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Old 04-02-2004, 07:25 PM   #1
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1996 clipper gas 34'
 
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Anyone discover a fuel friendly float setting?

I rebuilt the carb and set the float a tad lean at 13/32", stock is 3/8 or 12/32. Still seems a bit rich and could trim it down some more. Anyone?
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Old 04-03-2004, 06:41 AM   #2
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Originally Posted by IPM
I rebuilt the carb and set the float a tad lean at 13/32", stock is 3/8 or 12/32. Still seems a bit rich and could trim it down some more. Anyone?
The higher the float level, the more fuel is in the carb. If it gets too full, it will overflow. If I am reading what you wrote right, I think you have it set a tad high, try setting it to the spec provided, and see what happens. Also, what kind of carb do you have? Quadra-jet, Holley, Edelbrock(weber)?
Terry
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Old 04-07-2004, 05:40 PM   #3
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Rochester quadrajet, and their floats are measured

downward, from the mating surface, into the body of the carb, so the greater the distance, the leaner the settig. Went camping and it drove great with the carb rebuild. Also added Mr. gaskets distributor advance kit with weakest springs and that halped alot aS WELL.
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Old 04-18-2004, 07:20 PM   #4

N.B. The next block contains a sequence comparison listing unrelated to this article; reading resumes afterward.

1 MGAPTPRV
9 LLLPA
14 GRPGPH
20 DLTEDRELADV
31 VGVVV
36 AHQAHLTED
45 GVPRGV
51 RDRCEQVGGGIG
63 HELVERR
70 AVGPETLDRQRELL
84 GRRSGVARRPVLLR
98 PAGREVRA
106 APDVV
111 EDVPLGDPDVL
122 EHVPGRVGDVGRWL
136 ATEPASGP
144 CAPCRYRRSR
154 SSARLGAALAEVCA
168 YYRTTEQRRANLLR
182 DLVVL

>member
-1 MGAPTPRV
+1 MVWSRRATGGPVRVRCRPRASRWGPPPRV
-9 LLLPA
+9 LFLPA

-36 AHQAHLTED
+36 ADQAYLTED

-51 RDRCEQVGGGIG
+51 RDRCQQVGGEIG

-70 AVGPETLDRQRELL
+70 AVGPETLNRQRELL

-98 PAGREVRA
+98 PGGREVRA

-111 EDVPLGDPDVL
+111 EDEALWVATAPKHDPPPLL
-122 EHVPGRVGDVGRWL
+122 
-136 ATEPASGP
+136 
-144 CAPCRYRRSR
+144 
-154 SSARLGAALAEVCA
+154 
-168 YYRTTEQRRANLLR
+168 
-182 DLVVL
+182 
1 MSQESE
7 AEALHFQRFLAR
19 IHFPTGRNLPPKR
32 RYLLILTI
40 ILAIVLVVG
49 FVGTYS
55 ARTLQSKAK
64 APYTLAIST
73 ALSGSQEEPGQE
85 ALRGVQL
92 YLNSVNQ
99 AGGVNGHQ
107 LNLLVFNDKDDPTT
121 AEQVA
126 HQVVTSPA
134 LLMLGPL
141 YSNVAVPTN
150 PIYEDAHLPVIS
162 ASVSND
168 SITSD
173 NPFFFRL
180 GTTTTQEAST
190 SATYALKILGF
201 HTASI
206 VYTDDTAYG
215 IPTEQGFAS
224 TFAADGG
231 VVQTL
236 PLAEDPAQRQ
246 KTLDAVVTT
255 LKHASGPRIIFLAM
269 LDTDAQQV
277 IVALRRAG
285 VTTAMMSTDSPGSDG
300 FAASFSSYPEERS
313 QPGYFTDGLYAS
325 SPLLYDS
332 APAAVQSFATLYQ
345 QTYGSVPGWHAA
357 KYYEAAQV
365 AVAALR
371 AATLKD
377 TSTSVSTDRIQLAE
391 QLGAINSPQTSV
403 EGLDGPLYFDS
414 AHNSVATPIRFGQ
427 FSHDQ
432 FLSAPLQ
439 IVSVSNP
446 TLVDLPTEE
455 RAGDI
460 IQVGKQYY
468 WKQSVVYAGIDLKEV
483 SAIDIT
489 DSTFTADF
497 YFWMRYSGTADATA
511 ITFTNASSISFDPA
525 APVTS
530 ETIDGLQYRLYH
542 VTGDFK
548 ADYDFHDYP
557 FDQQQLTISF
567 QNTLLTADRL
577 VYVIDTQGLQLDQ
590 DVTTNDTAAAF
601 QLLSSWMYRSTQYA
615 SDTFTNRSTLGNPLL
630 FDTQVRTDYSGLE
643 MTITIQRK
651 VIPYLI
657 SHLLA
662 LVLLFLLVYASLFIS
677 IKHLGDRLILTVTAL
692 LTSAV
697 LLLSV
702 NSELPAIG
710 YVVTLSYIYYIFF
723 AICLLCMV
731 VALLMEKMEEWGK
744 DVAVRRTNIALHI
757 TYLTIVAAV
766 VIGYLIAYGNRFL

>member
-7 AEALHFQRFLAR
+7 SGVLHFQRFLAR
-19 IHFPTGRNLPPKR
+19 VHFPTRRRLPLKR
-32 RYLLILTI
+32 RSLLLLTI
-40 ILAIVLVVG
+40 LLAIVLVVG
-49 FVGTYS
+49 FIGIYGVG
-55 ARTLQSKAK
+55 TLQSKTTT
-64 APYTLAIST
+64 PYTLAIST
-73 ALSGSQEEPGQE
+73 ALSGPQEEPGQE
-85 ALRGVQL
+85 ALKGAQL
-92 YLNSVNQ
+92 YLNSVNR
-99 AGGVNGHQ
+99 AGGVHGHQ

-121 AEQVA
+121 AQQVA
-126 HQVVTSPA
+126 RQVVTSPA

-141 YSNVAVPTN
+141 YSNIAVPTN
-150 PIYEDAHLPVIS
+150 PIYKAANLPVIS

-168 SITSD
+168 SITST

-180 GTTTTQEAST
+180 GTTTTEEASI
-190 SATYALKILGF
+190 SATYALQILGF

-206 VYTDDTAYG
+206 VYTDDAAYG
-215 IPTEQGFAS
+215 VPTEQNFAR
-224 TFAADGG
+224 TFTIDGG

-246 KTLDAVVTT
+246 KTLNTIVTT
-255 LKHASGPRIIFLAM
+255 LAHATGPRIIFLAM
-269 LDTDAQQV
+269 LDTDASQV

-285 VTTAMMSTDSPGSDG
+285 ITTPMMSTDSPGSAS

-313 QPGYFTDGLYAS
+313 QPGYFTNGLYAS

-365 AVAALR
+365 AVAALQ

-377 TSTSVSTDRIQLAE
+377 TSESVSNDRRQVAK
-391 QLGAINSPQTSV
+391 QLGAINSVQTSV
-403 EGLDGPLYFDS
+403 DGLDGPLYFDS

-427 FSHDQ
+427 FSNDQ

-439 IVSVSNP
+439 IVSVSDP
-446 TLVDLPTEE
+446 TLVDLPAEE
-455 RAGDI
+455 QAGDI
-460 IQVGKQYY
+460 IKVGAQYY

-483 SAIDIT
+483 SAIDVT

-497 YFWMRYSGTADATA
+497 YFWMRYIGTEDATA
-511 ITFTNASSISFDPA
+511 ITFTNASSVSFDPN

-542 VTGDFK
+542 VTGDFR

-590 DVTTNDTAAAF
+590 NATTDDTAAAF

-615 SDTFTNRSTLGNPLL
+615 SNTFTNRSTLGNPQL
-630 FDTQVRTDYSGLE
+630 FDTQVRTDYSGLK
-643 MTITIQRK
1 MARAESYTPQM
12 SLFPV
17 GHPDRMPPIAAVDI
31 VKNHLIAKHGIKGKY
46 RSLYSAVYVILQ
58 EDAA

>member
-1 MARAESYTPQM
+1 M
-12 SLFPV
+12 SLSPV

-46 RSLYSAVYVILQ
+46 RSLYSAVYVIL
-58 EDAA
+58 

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In case anyone is curious the float setting I used seems fine. Engine runs well. Also, for those wondering if a quadrajet has a power valve, it does. It's attached to the metering rods that run into the primary jets. One is not suppost to alter the screw that limits the powervalve downward travel, but I did. I leaned things up just a tad. The scre is not on some models, or located internal, or located externally on others.
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Old 04-18-2004, 07:48 PM   #5
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Float setting on a Quadrajet has ZERO to do with mixture.
Hit your local Autoparts store or Amazon and pick up a book by Doug Rowe called Rochester Tuning and performance (or something close to that.)

Mixture on the Quad is three parts.
#1 is idle mixture is set by the two screws at the base.
#2 Off idle to about 2/3-3/4 throttle is the pimary metereing jets. There is a several way's they can be effected. First is the jet size. Second is Metering rods diameter and taper. Third is the Vacuum signal.
A vacuum leak in the correct place can acually make a Quad run rich. The Primary metering rods are kept closed by Vacuum at idle. As you open the throttle the intake vacuum drops and the metering valves raise. In a deceleration state th vacuum causes the rods to be sucked closed to prevent back fires.

#3 is the tennsion on the spring that controls the secondary top door. Too little spring tension and they will open too soon and cause a over rich conditons from 2/3 3/4 to full throttle. Too little and they will open to late and too little and cause a lean issue above 3/4 throttle.